A Different Kind of Eminent Domain

While the US is using eminent domain to displace poor people to make way for shopping centers and industrial facilities — a policy sanctified by the Supreme Court in Kelo v. City of New London — Venezuela is on the verge of taking over a Caracas country club to make housing for the poor. No wonder the United States demonizes Hugo Chavez! Here are some extracts from the recent New York Times account:

Romero, Simon. 2006. “Caracas Mayor Lays Claim to Golf Links to House Poor.” New York Times (3 September).

“No place in this country symbolizes the resilience of Venezuela’s moneyed elite more than the Caracas Country Club, a bastion of tropical luxury from the 1920’s, conceived in part for foreign oilmen and designed by American landscape architects who invoked the feeling of a vast coffee plantation. So imagine the reactions in Caracas, a city choked by shantytowns and traffic congestion, when the mayor ordered the “forced acquisition” this week of the club’s 18-hole golf course, and another exclusive course near the United States Embassy, to make way for homes for as many as 11,500 poor families.”

“We’ve done studies that show that 20 families survive for a week on what’s needed to maintain each square meter of grass on a golf course,” said Juan Barreto, the mayor and a close ally of President Hugo Chávez. “Their use is private and benefits certain sectors which are not the middle class or the poor.”

“This is not the first volley against private property rights. Mr. Chávez’s government has tried for years to alleviate a severe housing shortage. Pro-Chávez politicians have put upscale districts of Caracas in their crosshairs, allowing squatters to occupy apartments in some residential buildings and considering measures that would expropriate apartments owned by landlords who control more than three properties.”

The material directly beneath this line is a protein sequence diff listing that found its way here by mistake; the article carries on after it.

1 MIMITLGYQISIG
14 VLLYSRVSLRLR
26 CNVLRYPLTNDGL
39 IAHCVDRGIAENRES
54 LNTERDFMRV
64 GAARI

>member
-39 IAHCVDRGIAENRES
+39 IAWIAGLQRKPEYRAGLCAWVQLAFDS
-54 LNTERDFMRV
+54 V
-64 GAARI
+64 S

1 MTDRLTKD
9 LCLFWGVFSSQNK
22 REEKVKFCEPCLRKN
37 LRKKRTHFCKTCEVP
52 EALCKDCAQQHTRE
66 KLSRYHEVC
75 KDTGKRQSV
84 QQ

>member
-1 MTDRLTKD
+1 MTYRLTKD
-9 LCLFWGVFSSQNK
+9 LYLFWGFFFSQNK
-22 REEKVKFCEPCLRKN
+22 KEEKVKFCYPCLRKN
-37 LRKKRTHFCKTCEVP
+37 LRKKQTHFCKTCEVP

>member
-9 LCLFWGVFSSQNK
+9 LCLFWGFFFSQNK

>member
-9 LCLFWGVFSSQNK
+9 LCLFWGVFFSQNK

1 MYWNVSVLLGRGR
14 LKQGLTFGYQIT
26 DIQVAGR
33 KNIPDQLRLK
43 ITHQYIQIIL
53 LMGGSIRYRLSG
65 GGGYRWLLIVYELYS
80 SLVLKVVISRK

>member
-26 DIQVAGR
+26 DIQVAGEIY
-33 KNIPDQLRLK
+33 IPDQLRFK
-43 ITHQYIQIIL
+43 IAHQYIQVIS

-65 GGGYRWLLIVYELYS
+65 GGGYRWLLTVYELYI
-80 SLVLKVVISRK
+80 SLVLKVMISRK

“Official estimates suggest Venezuela needs 1.7 million new homes to meet low-income housing needs, even though 35,000 such units were built in the first half of the year. The housing shortage has been decades in the making, created by mass migration to Caracas and other cities from the countryside and natural disasters, like mudslides and Hurricane Mitch in 1998, that left more than 400,000 people homeless and destroyed more than 60,000 homes. Rising prices for new homes, as Venezuela’s economic growth has surged by 9 percent this year, have also put owning an apartment out of reach for many people.”

“Anemic efforts by private construction companies to build low-income housing and a lack of new homes to keep up with population growth in this country of 27 million people have worsened the problem.”

“Already, squatters occupy units in more than 140 buildings in Caracas, either illegally or with the approval of city officials. Mayor Barreto, who once pursued doctoral studies in sociology, has ordered more than a dozen takeovers of buildings, including a 96-unit residential complex in El Rosal, a district with soaring postmodern office towers and the Caracas stock exchange.”

“Mr. Barreto made apartments in the building available to families of firefighters who were homeless or had to commute from far-flung areas to Caracas to work. The firefighters now live in 46 of the building’s one- and two-bedroom apartments.”

1 comment so far

  1. […] [Maybe Venezuela is onto something with its plans to take over a golf course; see https://michaelperelman.wordpress.com/2006/09/04/a-different-kind-of-eminent-domain/%5D […]


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